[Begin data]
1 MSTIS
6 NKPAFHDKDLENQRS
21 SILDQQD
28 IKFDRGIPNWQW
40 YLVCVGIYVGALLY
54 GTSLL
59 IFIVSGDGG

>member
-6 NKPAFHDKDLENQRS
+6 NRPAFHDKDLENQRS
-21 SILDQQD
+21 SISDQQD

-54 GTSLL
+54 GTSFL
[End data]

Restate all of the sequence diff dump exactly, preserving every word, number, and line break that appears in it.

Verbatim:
1 MSTIS
6 NKPAFHDKDLENQRS
21 SILDQQD
28 IKFDRGIPNWQW
40 YLVCVGIYVGALLY
54 GTSLL
59 IFIVSGDGG

>member
-6 NKPAFHDKDLENQRS
+6 NRPAFHDKDLENQRS
-21 SILDQQD
+21 SISDQQD

-54 GTSLL
+54 GTSFL